Canadian rock veteran Neil Young has received a rare honour. Jason Bond, a biologist at East Carolina University, has named a newly discovered newly-discovered species of trapdoor spider Myrmekiaphila neilyoungi.
"There are rather strict rules about how you name new species," Bond said. "As long as these rules are followed you can give a new species just about any name you please. With regards to Neil Young, I really enjoy his music and have had a great appreciation of him as an activist for peace and justice."
Bond came across the trapdoor spider last year in Jefferson County, Alabama, and he and co-author Norman Platnick later formally described the species in a journal article.
To identify the ‘neilyoungi’ spider as a new species, the scientists examined both its physical features and genetic material. In general, taxonomists rely on differences in genitalia to distinguish one spider species from another and spiders apparently have some of the most elaborate genitalia in the animal kingdom. MusicRadar can’t comment on whether this is also the case for Neil Young. We don’t want to think about that, to be honest.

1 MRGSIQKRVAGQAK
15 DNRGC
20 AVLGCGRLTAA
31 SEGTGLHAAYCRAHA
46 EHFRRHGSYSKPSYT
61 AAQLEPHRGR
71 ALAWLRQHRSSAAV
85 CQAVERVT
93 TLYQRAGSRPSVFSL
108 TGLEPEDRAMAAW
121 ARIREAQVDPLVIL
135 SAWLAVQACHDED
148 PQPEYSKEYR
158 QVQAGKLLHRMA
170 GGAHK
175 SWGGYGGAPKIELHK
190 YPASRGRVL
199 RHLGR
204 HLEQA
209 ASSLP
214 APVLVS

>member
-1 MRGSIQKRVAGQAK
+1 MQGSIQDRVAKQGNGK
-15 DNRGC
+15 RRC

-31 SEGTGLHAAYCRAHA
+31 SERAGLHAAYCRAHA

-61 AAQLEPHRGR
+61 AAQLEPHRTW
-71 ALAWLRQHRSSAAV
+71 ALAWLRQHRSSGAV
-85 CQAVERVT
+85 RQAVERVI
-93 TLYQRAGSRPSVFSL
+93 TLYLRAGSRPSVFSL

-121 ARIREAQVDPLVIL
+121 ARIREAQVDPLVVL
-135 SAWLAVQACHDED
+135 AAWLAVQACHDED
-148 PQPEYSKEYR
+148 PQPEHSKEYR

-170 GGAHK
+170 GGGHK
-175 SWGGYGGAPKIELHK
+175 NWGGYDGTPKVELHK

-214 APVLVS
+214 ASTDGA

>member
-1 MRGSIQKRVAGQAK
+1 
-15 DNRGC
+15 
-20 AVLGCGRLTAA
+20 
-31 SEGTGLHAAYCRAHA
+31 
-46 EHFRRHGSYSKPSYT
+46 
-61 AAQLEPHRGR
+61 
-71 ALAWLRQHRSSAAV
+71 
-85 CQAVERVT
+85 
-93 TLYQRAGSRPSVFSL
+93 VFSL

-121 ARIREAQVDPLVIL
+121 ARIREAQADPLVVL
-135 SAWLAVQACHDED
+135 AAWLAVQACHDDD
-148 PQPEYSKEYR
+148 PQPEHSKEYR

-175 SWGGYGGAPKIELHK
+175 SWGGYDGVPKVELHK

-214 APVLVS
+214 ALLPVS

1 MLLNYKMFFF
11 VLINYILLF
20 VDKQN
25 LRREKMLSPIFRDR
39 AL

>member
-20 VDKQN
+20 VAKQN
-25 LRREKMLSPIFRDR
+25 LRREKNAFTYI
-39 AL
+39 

Young isn’t the first musician to have an animal named in his honour. Paleontologists obviously have a good sense of humour, in the past naming newly-discovered dinosaurs after Mick Jagger (Aegrotocatellus Jaggeri) and Mark Knopfler (Masiakasaurus knopfleri), as well as all of the Sex Pistols (yes, Artctialymene Viciousi, Artctialymene Rotteni et al).
Higher in the sky, the Beatles and Frank Zappa have asteroids named after them, and there’s also a Frank Zappa jellyfish. Oddly, there’s no jellyfish named after the band Jellyfish.
How can that be?
By Michael Leonard